St Anne’s Church of England Primary School

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About St Anne’s Church of England Primary School

Name St Anne’s Church of England Primary School
Ofsted Inspections
Headteacher Mrs Jayne Webb
Address Ashworth Road, Waterfoot, Rossendale, BB4 9JE
Phone Number 01706214081
Phase Primary
Type Voluntary aided school
Age Range 3-11
Religious Character Church of England
Gender Mixed
Number of Pupils 187
Local Authority Lancashire
Highlights from Latest Inspection


St Anne's Church of England Primary School continues to be a good school.

What is it like to attend this school?

St Anne's is a warm and welcoming school. The school's values of respect, thankfulness, hope, forgiveness, love and faithfulness contribute to the friendly atmosphere. Pupils relish the friendships that they make in school.

Pupils respond well to the high expectations that leaders have of their behaviour. Pupils learn about, and respect, differences between people. They are kind and courteous.

Rare incidents of bullying are dealt with effectively by leaders. As a result, pupils feel safe and happy at school.

Leaders have high aspirations for all pupils,... including those with special educational needs and/or disabilities (SEND).

Children in the early years thrive. For example, teachers encourage children to be independent and to cooperate with their peers. This helps children to achieve well.

Leaders offer a range of activities that help to nurture pupils' talents. For instance, pupils have enjoyed singing at the 'Young Voices' performance in Manchester. Pupils benefit from the sports competitions and events organised by leaders.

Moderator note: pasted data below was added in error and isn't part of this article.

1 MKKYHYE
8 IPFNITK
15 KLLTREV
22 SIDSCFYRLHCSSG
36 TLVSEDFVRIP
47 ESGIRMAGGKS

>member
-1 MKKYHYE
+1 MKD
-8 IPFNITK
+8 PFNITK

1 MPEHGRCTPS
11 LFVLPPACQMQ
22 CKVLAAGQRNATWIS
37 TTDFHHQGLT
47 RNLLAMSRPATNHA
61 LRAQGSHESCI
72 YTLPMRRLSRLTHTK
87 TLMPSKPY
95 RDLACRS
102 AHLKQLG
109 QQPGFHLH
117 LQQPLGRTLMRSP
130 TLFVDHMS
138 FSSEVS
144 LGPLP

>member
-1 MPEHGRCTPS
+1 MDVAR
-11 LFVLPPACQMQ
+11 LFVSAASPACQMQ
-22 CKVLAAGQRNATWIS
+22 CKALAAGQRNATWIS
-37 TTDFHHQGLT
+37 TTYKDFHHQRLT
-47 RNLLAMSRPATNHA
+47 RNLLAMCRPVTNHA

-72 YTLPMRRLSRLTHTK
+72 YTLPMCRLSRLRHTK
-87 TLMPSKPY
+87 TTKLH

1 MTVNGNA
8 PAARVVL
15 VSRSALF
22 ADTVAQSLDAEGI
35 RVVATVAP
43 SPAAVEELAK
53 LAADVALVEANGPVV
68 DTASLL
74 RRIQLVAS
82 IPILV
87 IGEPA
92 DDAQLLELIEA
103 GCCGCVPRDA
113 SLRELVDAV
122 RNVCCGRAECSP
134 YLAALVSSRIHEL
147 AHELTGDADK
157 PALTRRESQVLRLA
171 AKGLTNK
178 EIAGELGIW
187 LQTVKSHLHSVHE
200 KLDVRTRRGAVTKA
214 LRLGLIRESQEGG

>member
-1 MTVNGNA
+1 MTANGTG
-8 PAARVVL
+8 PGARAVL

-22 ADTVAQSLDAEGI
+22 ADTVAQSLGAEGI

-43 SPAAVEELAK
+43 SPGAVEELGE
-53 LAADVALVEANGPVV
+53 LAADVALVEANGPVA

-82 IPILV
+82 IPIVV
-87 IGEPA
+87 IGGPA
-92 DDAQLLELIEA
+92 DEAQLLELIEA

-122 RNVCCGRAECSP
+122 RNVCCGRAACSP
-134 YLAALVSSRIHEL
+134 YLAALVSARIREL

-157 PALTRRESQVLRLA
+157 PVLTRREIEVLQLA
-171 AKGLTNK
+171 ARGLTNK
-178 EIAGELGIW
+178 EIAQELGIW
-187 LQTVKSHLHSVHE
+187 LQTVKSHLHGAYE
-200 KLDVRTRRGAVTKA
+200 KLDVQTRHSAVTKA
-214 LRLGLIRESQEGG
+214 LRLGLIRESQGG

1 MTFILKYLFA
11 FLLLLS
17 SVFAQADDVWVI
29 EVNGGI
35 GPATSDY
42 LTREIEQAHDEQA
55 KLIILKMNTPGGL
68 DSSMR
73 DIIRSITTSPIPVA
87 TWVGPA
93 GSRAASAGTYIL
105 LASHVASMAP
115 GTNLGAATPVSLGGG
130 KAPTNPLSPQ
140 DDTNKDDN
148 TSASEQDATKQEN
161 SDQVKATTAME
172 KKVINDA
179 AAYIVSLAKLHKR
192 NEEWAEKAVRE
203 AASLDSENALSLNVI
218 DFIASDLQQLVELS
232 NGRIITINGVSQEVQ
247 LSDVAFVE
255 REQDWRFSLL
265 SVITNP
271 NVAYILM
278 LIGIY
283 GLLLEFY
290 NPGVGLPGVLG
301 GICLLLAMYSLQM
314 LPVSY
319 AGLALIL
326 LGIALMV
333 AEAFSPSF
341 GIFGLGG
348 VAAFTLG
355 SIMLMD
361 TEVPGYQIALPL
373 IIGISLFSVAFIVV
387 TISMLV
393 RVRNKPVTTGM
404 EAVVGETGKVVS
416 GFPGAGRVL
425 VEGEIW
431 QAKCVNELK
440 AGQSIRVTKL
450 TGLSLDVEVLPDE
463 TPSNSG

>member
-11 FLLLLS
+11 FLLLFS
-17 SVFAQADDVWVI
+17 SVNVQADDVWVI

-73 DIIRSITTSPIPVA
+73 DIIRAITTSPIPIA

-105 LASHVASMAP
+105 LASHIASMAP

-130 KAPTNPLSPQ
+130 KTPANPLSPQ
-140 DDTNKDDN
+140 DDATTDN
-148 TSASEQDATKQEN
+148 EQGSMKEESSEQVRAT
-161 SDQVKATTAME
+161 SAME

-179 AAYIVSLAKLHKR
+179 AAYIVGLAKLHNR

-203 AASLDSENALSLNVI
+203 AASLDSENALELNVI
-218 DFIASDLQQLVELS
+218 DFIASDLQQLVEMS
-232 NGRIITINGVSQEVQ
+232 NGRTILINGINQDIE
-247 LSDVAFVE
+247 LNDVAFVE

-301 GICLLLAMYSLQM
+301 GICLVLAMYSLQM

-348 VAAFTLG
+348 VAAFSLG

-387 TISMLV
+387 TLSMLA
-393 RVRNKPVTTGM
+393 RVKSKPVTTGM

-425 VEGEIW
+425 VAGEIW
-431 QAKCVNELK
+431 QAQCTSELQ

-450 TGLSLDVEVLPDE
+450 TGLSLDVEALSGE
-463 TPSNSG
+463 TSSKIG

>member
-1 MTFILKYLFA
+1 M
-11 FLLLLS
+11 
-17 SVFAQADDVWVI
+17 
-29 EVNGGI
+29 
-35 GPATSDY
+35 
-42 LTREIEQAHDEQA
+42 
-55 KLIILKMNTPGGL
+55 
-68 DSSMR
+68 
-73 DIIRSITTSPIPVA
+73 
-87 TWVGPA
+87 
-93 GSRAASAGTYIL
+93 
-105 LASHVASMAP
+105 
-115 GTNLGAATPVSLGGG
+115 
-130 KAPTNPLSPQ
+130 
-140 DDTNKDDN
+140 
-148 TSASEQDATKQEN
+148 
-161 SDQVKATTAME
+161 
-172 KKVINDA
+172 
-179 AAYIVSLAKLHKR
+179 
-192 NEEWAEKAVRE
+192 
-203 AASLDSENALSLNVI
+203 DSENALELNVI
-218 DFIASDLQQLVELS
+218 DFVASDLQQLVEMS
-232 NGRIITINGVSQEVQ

This includes taking part in the swimming gala and competing in dance competitions.

What does the school do well and what does it need to do better?

Leaders have reviewed and revised the curriculum so that it is ambitious for all pupils, from the Nursery class to Year 6. In most subjects, the curriculum has been designed to build on pupils' learning logically over time.

Nonetheless, in a small number of subjects, leaders' curriculum thinking is not finalised. This means pupils are not building on their knowledge as effectively as they could.

Teachers receive ample training to help them to deliver the curriculum content well.

They revisit learning and use strategies that support pupils to retain what they have learned securely in their memories.Reading has a high priority at the school. Pupils regularly read a wide range of high-quality books.

This includes books that help pupils to deepen their understanding of the curriculum. Pupils have a desire to read and they enjoy celebrating their reading achievements.

Children in the Nursery class are encouraged to distinguish sounds so that they are ready to access the phonics programme in the Reception class.

Teachers regularly check pupils' phonic knowledge. If pupils fall behind in the phonics programme, they receive the support that they need to help them catch up. That said, for some pupils, the books that they read are not matched well enough to the sounds that they know.

This hinders some pupils from developing confidence and fluency in reading.

Leaders are quick to identify the needs of pupils with SEND. Staff are kept informed of these needs.

This helps teachers to reduce the barriers that may stop pupils from accessing the curriculum. Pupils with SEND achieve well.